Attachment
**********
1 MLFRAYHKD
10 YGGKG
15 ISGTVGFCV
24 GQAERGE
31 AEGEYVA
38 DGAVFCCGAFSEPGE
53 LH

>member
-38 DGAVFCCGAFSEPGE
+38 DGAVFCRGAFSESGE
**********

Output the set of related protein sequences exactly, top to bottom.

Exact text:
1 MLFRAYHKD
10 YGGKG
15 ISGTVGFCV
24 GQAERGE
31 AEGEYVA
38 DGAVFCCGAFSEPGE
53 LH

>member
-38 DGAVFCCGAFSEPGE
+38 DGAVFCRGAFSESGE